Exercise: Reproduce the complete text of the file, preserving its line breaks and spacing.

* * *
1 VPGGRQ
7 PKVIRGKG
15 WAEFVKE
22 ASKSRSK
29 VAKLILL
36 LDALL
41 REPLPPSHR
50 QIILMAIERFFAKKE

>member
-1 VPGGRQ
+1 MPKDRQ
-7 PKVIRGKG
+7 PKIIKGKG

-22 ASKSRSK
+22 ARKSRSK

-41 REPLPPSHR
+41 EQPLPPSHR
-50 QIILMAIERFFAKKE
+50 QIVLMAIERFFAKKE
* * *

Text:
1 VPGGRQ
7 PKVIRGKG
15 WAEFVKE
22 ASKSRSK
29 VAKLILL
36 LDALL
41 REPLPPSHR
50 QIILMAIERFFAKKE

>member
-1 VPGGRQ
+1 MPKDRQ
-7 PKVIRGKG
+7 PKIIKGKG

-22 ASKSRSK
+22 ARKSRSK

-41 REPLPPSHR
+41 EQPLPPSHR
-50 QIILMAIERFFAKKE
+50 QIVLMAIERFFAKKE